Stewart’s later Westerns included John Ford‘s The Man Who Shot Liberty Valance (1962), with John Wayne, Lee Marvin, and Vera Miles; and Ford’s Cheyenne Autumn (1964), with Richard Widmark, Karl Malden, Sal Mineo, and Edward G. Robinson. He signed a lucrative multi-movie deal with 20th Century-Fox in 1962, and appeared in many popular family comedies during the decade. After a brief venture into television acting, Stewart semi-retired by the 1980s, although he remained a public figure due to the renewed interest in his films with Capra and Hitchcock and his appearances at President Reagan’s White House. He received many honorary awards, including an Academy Honorary Award and the Presidential Medal of Freedom, both in 1985.

Stewart remained unmarried until his 40s, and was dubbed “The Great American Bachelor” by the press. In 1949, he married former model Gloria Hatrick McLean. They had twin daughters, and he adopted her two sons from her previous marriage. The marriage lasted until McLean’s death in 1994; Stewart died of a pulmonary embolism three years later.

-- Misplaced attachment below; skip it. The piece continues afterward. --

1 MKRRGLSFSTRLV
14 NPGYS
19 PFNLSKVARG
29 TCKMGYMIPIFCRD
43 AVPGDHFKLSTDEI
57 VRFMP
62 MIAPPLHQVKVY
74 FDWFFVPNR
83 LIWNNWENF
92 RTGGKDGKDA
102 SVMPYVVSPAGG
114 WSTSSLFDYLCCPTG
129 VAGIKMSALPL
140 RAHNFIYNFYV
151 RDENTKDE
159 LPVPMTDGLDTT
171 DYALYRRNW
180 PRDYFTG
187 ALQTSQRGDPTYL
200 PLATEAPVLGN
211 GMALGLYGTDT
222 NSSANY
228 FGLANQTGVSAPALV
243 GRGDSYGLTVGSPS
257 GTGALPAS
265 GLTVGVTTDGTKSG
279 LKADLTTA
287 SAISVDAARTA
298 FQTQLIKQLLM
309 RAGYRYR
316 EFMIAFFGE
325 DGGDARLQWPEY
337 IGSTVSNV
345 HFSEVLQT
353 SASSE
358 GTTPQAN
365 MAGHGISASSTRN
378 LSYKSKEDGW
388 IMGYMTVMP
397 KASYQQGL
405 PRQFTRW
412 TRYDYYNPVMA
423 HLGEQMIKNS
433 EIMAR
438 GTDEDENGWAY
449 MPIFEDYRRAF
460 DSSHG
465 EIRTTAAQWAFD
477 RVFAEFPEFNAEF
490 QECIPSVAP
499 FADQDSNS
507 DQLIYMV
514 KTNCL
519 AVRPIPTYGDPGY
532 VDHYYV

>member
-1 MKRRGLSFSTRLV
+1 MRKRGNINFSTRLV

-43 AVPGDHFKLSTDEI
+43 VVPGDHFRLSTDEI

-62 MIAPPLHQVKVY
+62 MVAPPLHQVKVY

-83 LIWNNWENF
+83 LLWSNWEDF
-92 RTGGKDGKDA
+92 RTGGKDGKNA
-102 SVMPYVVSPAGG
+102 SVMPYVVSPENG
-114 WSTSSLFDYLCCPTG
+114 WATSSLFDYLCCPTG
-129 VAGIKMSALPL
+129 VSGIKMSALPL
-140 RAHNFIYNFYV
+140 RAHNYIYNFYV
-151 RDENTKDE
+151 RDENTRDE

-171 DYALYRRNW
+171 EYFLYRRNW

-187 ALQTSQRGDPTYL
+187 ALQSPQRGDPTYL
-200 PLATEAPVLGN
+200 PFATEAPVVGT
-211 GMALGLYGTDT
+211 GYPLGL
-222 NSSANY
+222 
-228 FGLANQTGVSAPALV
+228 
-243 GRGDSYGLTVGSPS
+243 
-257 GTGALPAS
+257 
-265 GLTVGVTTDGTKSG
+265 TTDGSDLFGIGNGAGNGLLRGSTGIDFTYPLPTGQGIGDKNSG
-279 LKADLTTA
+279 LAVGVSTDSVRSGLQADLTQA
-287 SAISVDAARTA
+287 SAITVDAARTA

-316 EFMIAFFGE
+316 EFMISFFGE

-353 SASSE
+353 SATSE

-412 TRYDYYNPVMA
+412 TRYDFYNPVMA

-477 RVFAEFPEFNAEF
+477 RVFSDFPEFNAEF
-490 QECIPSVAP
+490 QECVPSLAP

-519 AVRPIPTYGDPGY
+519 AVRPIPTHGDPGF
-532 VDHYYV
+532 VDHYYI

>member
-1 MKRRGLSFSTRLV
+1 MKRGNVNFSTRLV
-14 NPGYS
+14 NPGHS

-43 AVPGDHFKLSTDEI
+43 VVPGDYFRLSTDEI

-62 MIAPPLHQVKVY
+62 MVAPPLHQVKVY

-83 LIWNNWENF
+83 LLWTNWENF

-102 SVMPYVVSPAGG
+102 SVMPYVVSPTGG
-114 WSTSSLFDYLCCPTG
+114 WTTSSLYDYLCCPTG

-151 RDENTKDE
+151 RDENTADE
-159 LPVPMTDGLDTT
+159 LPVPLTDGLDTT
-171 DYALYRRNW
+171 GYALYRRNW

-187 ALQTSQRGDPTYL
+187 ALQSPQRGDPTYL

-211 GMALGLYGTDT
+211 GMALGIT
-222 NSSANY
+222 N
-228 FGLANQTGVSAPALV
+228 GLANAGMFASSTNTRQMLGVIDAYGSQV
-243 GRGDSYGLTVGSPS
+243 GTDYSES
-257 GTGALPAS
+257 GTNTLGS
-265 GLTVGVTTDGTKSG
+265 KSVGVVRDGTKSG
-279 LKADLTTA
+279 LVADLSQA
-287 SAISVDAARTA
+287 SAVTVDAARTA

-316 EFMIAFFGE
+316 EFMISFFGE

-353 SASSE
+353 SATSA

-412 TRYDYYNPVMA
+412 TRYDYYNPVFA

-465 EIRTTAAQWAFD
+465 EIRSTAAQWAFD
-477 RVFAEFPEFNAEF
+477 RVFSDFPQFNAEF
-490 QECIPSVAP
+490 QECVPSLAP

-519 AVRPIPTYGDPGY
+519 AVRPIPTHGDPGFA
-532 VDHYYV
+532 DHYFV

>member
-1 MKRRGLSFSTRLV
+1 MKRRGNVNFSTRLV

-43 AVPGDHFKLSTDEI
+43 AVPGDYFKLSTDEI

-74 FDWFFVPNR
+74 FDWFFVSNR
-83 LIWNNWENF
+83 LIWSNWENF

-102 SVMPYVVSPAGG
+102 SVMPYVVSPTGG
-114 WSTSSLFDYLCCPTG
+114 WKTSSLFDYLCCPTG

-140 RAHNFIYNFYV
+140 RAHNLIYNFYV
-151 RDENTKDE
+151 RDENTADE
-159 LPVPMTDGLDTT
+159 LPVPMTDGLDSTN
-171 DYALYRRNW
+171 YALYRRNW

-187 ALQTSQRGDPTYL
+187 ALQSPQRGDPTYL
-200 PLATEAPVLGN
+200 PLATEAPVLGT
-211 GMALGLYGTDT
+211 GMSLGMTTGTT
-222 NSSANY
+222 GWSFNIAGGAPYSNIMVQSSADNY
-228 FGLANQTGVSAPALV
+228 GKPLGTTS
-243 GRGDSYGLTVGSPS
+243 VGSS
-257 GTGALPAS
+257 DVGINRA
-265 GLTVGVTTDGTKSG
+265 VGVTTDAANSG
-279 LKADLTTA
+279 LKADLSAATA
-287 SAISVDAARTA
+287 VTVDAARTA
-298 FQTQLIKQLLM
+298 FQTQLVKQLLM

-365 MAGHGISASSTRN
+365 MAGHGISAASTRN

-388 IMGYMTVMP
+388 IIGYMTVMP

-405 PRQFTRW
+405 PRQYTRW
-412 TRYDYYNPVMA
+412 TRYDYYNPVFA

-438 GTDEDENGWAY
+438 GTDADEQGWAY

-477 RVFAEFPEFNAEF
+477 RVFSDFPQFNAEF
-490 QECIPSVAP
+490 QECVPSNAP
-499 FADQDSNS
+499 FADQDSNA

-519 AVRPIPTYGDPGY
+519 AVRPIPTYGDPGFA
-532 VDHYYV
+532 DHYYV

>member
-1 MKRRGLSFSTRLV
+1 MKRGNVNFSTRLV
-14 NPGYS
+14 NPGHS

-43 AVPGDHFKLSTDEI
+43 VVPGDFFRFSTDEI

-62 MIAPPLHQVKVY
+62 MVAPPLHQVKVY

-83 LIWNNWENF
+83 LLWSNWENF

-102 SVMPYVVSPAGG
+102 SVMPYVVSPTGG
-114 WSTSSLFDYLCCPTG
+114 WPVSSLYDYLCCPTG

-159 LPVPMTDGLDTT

Each review will be linked to the title below.

(*seen originally in theaters)

(**seen rereleased in theaters)

  • Art Trouble (1934) – directed by
  • Ralph Staub – uncredited – short
  • The Murder Man (1935) – directed by Tim Whelan
  • Rose-Marie (1936) – directed by W.S. Van Dyke
  • Next Time We Love (1936) – directed by Edward H. Griffith
  • Wife vs. Secretary (1936) – directed by Clarence Brown
  • Important News (1936) – directed by Edwin Lawrence – uncredited – short
  • Small Town Girl (1936) – directed by William A. Wellman
  • Speed (1936) – directed by Edwin L. Marin
  • The Gorgeous Hussy (1936) – directed by Clarence Brown
  • Born to Dance (1936) – directed by Roy Del Ruth
  • After the Thin Man (1936) – directed by W.S. Van Dyke
  • Seventh Heaven (1937) – directed by Henry King
  • The Last Gangster (1937) – directed by Edward Ludwig
  • Navy Blue and Gold (1937) – directed by
  • Sam Wood
  • Of Human Hearts (1938) – directed by Clarence Brown
  • Vivacious Lady (1938) – directed by George Stevens
  • The Shopworn Angel (1938) – directed by H.C. Potter
  • You Can’t Take It with You (1938) – directed by Frank Capra